However, despite the multiple advantages listed, its implementation does not exceed 20%.[3] This is probably due to the need for general anesthesia, the high costs related to the material, and the need for hospitalization of the patient.[4] Payne et al.[5] in 1994 were the first to compare the economic cost and demonstrate that laparoscopic hernioplasty represents a greater cost for the health system.

Ambulatory surgery units allowed reducing the costs of the procedures by dispensing with hospitalization costs, as well as reducing the surgical waiting time.[6] For many years, conventional inguinal hernioplasty has been carried out systematically in these units.

In the literature, there are articles[4],[7] regarding the performance of laparoscopic hernioplasties in the form of “day cases” or in “short stay units.” These include cases of patients admitted to the hospital regime, using the resources of hospitalization and discharged without staying overnight in the institution, or of patients who remain under observation for less than 24 h, staying overnight in the institution.

That is why the primary objective of this work is to evaluate the feasibility of performing this procedure in an autonomous ambulatory surgery center. Secondarily, we evaluate the costs of an outpatient procedure with respect to the same in the setting of hospitalization.

  Materials and Methods Top

A retrospective analysis was performed on a prospective database in which all patients older than 18 years were included, in which a laparoscopic inguinal hernioplasty was performed in the period between August 2015 and June 2018 in the unit of ambulatory surgery of our hospital. The same corresponds to an autonomous unit controlled by a health facility with hospitalization, as established by the Organization Guide and Procedures in Ambulatory Surgery.[8]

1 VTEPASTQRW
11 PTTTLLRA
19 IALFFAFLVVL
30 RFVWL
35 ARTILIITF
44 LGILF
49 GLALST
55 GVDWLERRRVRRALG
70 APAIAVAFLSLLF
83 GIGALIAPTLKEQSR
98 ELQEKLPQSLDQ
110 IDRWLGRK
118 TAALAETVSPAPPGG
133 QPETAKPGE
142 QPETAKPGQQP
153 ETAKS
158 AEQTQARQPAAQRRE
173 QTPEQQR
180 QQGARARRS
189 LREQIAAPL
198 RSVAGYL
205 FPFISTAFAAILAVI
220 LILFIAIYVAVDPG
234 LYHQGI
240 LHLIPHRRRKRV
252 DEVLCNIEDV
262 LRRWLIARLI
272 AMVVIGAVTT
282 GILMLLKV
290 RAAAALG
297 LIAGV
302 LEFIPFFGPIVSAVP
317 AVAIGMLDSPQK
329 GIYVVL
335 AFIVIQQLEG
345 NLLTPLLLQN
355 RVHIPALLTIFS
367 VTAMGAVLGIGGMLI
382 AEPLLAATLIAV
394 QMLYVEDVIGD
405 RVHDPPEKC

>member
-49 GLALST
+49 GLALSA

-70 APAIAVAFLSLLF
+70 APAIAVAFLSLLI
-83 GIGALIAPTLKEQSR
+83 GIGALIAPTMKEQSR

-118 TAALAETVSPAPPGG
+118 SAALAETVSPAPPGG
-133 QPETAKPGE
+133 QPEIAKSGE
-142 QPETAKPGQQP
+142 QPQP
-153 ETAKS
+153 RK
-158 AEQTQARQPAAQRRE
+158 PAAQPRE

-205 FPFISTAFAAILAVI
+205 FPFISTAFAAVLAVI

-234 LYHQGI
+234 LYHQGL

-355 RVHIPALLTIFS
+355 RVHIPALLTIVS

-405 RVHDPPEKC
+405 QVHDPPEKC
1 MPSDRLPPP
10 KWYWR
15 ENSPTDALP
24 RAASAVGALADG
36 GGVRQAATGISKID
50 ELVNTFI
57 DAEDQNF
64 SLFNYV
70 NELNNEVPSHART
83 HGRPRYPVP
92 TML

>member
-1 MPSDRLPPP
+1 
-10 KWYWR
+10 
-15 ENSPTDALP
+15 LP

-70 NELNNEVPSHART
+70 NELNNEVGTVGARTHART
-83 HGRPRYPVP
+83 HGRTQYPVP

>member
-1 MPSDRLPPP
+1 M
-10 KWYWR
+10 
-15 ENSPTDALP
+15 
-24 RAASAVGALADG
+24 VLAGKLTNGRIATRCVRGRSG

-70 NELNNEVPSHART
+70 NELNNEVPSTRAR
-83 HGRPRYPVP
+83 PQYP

Laparoscopic repair using a transabdominal preperitoneal technique (TAPP) was proposed for patients with a clinical diagnosis of bilateral inguinal hernia or a recurrent unilateral hernia operated primarily through the anterior approach following the indications for laparoscopic surgery proposed by the European Hernia Society.[9],[10]

The demographic data of the patients considered for this study were age, gender, body mass index (BMI), anesthetic risk according to the ASA (American Society of Anesthesiologists) score, comorbidities, bilateral primary or unilateral recurrent hernia, history of previous abdominal surgeries, and associated midline hernias.

Those patients who were older than 85 years, high anesthetic risk (decompensated ASA III and ASA IV), morbid obesity (higher BMI 40), sleep apnea with indication of use of continuous positive airway pressure (CPAP), medicated psychiatric disease, drug-dependent patient, and patients with an inadequate social environment were excluded from the ambulatory surgery program.

The details of the surgical procedure and the ambulatory surgery regimen, as well as possible postoperative complications, were explained to all patients in the preoperative consultation and an informed consent was signed. This work has been reported in line with the CHEERS criteria.

Anesthetic technique

The anesthetic technique was the same for everyone. The patients were operated under general anesthesia. Anesthetic induction was performed with propofol 2 mg/kg EV and fentanyl 2 µg/kg EV. Rocuronium 0.6 mg/kg EV was used to facilitate laryngeal mask placement. The anesthetic level was maintained with air, oxygen, sevoflurane at 1.5% expired, and with remifentanil (0.25 at 0.5 µg/kg/min) based on the demand of the patient’s plan. It was ventilated mechanically in a controlled mode. As intraoperative analgesia, ketorolac 1 mg/ kg according to renal function or diclofenac 1 mg/kg was used in patients with a history of bronchospasm. This was associated with 8 mg of dexamethasone.